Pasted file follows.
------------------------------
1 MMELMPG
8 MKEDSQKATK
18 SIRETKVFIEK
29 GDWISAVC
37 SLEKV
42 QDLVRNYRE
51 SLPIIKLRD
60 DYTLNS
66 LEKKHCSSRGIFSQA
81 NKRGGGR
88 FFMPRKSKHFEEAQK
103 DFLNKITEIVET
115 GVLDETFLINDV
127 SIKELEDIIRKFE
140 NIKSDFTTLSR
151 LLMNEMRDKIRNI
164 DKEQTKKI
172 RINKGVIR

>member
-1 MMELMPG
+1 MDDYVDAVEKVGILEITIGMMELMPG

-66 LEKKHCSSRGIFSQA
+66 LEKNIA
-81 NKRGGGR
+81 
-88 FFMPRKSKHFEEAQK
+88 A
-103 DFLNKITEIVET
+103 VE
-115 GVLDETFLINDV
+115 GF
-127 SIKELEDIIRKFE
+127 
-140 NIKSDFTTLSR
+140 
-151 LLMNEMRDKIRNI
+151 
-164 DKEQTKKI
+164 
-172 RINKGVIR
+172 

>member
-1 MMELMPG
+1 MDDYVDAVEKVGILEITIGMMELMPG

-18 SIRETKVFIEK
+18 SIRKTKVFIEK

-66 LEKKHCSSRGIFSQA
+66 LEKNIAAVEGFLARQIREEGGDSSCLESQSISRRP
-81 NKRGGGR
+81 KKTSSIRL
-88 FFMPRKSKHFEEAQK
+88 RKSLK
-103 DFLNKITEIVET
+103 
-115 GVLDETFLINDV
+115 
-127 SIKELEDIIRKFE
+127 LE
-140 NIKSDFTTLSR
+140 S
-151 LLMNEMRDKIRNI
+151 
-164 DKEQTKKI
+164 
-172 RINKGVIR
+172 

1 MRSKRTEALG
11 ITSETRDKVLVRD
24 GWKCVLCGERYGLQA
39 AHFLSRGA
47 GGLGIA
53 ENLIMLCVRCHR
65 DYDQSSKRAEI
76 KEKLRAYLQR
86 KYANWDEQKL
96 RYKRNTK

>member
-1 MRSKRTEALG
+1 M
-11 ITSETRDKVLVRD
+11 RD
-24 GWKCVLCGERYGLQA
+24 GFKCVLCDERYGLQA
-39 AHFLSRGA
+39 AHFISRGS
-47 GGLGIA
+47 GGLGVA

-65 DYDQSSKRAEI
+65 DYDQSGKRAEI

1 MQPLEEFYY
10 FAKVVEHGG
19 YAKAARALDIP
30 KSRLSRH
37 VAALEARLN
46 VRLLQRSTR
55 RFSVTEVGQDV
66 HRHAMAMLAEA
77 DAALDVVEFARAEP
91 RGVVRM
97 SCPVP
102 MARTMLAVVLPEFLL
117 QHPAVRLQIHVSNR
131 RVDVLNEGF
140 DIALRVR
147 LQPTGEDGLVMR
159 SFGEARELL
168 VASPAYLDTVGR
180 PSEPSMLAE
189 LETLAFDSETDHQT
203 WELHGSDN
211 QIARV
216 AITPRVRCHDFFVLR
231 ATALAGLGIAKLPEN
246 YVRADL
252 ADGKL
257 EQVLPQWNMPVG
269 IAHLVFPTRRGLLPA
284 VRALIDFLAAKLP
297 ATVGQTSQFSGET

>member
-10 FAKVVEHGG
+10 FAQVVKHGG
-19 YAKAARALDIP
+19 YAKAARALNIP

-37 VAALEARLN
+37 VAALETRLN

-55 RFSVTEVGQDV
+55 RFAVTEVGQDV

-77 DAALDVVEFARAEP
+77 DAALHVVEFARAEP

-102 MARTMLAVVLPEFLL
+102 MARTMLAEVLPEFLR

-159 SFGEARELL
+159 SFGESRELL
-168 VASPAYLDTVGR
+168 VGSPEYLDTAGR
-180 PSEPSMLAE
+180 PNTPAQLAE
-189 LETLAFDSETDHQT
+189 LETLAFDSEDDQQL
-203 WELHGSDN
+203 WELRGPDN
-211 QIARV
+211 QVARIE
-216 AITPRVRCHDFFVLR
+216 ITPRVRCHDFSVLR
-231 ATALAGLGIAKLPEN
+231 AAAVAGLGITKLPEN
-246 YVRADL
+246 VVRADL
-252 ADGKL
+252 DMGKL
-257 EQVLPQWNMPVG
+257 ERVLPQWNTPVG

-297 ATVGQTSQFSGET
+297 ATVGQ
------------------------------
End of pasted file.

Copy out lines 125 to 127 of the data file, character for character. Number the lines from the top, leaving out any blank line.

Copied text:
-37 VAALEARLN
+37 VAALETRLN

-55 RFSVTEVGQDV